Hartwell B. Compson
|Hartwell Thomas Benton Compson|
May 5, 1842|
Seneca Falls, New York
|Died||August 31, 1905
|Allegiance||United States of America
|Service/branch||United States Army
Oregon National Guard
|Years of service||1861 - 1865 (US Army)|
|Rank||Major and Brevet Colonel (US Army)
Brigadier General (National Guard)
|Commands held||8th New York Cavalry|
|Battles/wars||American Civil War|
|Awards||Medal of Honor|
Compson was born May 5, 1842, in Seneca Falls, New York the second of thirteen children born to Jonas and Ruth Compson. He volunteered for the 8th Regiment New York Cavalry in September 1861. Rising rapidly through the ranks, he eventually became regimental commander. On March 2, 1865, he led his troops into battle at Waynesboro, Virginia. During fierce hand-to-hand combat, Major Compson personally captured the headquarters flag of Confederate general Jubal Early. For this action he would receive the Medal of Honor. In addition, Compson was breveted to colonel by General Philip Sheridan. Unlike many of the men whose bravery was not recognized for decades, Compson received his medal within a month of the battle. After mustering out in June 1865, Compson worked as a U.S. Marshal and Postmaster and eventually moved to Oregon where he became Brigadier General of the Oregon National Guard. He died on August 31, 1905 in Portland, Oregon where he is buried in the Grand Army of the Republic Cemetery. Following his death in 1905, Compson faded from memory and his grave went unmarked for 100 years until Civil War amateur historians Roy Vanderhoof and Mike Stephenson, along with the considerable assistance of Congresswoman Darlene Hooley of the 5th Congressional District, obtained a proper headstone from the Federal Veterans Administration.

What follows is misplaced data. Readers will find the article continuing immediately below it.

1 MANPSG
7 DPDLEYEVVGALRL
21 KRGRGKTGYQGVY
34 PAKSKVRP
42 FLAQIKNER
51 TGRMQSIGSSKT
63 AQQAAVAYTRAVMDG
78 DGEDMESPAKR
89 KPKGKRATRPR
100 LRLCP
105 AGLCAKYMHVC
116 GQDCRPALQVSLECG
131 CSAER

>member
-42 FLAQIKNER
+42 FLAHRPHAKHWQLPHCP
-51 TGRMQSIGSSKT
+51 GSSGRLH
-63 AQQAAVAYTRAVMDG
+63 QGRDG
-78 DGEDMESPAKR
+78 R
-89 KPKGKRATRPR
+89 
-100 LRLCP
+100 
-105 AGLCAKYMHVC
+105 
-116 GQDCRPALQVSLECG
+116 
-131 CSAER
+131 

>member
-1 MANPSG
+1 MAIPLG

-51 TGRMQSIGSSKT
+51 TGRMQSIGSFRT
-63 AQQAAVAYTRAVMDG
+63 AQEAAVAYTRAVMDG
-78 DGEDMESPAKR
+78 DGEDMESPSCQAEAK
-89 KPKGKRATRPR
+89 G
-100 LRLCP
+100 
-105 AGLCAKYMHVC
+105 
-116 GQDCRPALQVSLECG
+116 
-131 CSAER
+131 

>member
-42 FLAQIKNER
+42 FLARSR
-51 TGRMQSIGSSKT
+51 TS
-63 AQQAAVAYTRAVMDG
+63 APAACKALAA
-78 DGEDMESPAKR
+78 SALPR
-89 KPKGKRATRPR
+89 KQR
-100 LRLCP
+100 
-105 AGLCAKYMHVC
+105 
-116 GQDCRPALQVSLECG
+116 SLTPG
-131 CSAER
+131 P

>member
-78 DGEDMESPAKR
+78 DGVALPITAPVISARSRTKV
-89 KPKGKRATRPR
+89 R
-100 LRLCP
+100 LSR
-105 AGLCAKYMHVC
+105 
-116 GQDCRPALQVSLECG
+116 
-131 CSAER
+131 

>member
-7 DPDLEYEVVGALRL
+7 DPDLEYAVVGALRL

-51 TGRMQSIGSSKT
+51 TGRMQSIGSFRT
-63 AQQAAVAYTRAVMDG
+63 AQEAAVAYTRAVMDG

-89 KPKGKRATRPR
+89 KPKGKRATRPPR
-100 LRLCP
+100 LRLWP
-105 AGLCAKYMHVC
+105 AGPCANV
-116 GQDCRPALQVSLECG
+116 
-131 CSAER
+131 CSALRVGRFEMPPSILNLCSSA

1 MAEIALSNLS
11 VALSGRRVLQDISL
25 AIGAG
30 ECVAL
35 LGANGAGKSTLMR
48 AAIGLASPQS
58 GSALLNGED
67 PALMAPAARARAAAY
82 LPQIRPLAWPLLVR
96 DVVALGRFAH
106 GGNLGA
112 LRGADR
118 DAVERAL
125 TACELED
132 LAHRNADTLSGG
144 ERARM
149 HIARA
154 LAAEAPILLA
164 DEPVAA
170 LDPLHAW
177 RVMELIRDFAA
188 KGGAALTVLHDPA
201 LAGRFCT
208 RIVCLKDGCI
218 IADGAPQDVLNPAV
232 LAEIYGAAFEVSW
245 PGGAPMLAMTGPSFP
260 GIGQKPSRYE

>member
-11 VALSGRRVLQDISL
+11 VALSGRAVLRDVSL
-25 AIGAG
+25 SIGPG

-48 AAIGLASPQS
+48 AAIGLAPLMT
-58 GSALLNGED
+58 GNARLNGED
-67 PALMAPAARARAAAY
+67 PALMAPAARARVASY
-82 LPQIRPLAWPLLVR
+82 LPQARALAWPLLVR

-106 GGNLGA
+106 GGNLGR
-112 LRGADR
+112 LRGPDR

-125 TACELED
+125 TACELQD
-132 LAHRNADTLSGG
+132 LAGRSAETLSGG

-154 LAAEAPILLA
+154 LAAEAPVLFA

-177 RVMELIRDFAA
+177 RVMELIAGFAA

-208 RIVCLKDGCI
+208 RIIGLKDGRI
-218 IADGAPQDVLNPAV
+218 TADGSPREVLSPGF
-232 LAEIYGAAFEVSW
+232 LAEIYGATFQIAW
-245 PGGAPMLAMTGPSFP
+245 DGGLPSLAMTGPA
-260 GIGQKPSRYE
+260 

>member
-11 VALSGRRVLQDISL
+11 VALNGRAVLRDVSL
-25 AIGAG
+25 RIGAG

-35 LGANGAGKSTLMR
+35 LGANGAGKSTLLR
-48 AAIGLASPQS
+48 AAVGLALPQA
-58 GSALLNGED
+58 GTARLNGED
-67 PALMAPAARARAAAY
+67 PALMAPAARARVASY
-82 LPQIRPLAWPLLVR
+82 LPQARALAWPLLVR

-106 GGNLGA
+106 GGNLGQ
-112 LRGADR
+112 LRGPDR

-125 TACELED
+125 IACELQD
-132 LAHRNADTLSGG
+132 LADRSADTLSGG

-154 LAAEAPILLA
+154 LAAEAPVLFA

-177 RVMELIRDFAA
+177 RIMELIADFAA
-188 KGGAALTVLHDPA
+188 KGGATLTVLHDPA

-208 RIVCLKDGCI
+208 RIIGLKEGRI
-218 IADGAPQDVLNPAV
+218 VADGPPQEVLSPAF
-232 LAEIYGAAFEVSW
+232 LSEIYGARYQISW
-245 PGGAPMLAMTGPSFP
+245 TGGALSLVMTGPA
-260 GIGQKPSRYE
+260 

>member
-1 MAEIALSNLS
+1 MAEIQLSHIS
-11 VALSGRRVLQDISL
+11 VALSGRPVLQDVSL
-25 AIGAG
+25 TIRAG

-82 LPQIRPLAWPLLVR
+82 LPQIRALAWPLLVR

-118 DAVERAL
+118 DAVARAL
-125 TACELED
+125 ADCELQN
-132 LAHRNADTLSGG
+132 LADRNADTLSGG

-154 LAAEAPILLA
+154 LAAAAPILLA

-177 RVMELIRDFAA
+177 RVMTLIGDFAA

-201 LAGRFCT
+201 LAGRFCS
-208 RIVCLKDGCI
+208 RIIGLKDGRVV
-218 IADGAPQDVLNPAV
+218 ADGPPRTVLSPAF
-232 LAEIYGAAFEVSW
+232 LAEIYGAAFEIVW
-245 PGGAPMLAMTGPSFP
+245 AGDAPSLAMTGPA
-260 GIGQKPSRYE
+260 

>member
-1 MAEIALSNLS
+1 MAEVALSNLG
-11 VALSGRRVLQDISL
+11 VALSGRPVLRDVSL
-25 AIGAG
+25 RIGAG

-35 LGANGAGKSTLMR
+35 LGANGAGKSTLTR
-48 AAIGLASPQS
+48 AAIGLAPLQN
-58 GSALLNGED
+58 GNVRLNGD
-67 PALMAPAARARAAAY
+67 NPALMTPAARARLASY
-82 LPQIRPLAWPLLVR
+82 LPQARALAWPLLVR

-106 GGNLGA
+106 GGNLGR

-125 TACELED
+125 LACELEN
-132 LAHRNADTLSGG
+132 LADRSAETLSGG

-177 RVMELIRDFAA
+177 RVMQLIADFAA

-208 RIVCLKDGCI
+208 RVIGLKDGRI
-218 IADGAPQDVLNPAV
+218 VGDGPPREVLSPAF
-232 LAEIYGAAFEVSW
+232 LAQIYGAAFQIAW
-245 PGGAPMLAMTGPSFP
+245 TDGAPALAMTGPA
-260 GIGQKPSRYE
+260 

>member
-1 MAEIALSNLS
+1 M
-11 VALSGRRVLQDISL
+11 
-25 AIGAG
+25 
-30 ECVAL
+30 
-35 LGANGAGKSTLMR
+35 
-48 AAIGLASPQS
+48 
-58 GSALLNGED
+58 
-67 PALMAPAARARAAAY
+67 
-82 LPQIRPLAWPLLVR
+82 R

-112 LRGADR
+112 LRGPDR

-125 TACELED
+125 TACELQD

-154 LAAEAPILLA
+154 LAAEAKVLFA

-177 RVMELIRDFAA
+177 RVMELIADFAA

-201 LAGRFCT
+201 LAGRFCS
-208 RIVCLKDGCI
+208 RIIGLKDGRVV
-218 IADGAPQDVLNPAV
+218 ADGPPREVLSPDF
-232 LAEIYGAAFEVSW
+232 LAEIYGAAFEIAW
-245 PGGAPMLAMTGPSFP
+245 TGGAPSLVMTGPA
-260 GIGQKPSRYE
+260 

Medal of Honor citation
Rank and organization: Major, 8th New York Cavalry. Place and date: At Waynesboro, Va., March 2, 1865. Entered service at: Seneca Falls, N.Y. Birth: Seneca Falls, N.Y. Date of issue: March 26, 1865.
Capture of flag belonging to Gen. Early's headquarters.
Captain Christopher C. Bruton of the 22nd New York Cavalry is also credited with the capture of this flag. The flag itself was a Confederate Second National flag measuring 4’ x 6’ and was presented by Compson to the Secretary of War. The Federal government returned the flag to Virginia in 1906. It is in the possession of The Museum of the Confederacy in Richmond.